13. God be thanked that the men of Hippo regard his promise of residence here as kept fully, if only he come with the intention of making this town his home, and in going whithersoever necessity may call him, go with the intention of coming back to us again. For if they were to exact literal fulfilment of the words of the promise, it would be the duty of a servant of God to adhere to every sentence of it rather than forswear himself. But as it would be a crime for them so to bind any one, much more such a man as he is, so they have themselves proved that they had no such unreasonable expectation; for on hearing that he had gone away with the intention of returning, they expressed their satisfaction; and fidelity to an oath requires no more than the performance of what was expected by those to whom it was given. Let me ask, moreover, what is meant by saying that he, in giving the oath with his own lips, mentioned the possibility of necessity preventing his fulfilment of the promise? The truth is, that with his own lips he ordered the qualifying clause to be removed. If he put it in, it would be when he himself spoke to the people; but if he had done so, they assuredly would not have answered, “Thanks be unto God,” but would have renewed the protestations which they made when it was read with the qualifying clause by the deacon. And what difference does it really make whether this plea of necessity for departing from the promise was or was not inserted? Nothing more than we have stated above was expected from him; but he who disappoints the known expectation of those to whom his oath is given, cannot but be a perjured person.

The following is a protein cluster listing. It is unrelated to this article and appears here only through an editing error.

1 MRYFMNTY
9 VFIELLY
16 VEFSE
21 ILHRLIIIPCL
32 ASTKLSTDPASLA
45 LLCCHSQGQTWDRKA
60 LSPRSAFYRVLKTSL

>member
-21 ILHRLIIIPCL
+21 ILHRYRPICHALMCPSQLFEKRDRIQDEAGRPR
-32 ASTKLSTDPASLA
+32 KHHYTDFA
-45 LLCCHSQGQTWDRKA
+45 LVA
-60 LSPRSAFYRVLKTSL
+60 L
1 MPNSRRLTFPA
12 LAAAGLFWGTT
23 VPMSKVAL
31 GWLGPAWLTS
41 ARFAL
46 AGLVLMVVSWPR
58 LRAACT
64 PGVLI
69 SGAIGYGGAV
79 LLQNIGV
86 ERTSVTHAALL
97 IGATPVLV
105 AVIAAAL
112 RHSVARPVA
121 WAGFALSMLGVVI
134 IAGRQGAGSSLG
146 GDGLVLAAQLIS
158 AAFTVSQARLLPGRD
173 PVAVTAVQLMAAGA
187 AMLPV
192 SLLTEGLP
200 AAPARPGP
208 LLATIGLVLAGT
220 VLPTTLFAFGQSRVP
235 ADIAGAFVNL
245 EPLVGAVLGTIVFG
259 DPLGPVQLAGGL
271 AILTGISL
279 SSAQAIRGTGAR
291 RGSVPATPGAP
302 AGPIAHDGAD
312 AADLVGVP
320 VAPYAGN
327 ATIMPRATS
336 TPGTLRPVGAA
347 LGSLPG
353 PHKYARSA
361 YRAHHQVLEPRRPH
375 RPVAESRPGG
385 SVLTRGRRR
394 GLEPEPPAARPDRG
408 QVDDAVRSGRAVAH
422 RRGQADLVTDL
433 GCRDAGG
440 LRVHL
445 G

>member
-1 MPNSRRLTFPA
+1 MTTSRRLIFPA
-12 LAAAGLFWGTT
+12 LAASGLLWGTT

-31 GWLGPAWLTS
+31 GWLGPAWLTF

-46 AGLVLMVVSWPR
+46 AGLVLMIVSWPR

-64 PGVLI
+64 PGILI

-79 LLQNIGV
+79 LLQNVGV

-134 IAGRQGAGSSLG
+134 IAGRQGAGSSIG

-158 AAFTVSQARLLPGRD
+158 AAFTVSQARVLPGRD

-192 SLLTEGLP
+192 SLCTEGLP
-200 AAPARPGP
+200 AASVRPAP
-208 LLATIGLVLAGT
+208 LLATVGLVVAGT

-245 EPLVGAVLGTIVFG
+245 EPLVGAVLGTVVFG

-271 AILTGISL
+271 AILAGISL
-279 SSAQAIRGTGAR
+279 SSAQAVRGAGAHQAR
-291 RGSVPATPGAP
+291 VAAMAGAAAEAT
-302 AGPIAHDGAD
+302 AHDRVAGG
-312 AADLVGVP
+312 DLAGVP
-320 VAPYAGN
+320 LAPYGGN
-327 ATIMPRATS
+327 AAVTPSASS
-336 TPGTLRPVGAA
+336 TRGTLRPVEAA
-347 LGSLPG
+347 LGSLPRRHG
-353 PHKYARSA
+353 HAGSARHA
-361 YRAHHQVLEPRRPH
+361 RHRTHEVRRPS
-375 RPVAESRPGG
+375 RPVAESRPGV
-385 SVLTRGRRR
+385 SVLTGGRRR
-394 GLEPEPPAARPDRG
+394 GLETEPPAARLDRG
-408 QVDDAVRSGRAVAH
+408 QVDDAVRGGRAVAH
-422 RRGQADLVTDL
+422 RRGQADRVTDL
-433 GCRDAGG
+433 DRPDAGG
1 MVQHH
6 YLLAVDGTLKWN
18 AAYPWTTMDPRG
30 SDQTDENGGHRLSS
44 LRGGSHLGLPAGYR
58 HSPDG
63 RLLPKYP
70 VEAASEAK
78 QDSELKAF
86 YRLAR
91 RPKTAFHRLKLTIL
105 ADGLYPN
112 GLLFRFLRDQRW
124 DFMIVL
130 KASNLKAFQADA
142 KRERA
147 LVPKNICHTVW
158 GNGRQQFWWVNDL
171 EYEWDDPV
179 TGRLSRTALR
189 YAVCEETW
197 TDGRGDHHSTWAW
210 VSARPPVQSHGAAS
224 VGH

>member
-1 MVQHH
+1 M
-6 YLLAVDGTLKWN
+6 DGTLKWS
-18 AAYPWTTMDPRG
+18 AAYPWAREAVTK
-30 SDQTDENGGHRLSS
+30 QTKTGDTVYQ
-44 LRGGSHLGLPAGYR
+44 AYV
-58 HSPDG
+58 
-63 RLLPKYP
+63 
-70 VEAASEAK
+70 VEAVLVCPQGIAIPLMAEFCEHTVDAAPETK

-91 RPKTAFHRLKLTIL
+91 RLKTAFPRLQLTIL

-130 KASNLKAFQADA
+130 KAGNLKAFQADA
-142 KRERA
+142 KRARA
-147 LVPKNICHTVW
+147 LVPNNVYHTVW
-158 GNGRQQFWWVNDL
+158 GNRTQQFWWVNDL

14. Wherefore, let his promise be fulfilled, and let the hearts of the weak be healed, lest, on the one hand, those who approve of it be taught by such a conspicuous example to imitate an act of perjury, and lest, on the other hand, those who condemn it have just grounds for saying that none of us is worthy to be believed, not only when we make promises, but even when we give our oath. Let us especially guard against giving occasion in this to the tongues of enemies, which are used by the great Enemy as darts wherewith to slay the weak. But God forbid that we should expect from a man like Pinianus anything else than what the fear of God inspires, and the superior excellence of his own piety approves. As for myself, whom you blame for not interfering to forbid his oath, I admit that I could not bring myself to believe that, in circumstances so disorderly and scandalous, I ought rather to allow the church which I serve to be overthrown, than accept the deliverance which was offered to us by such a man.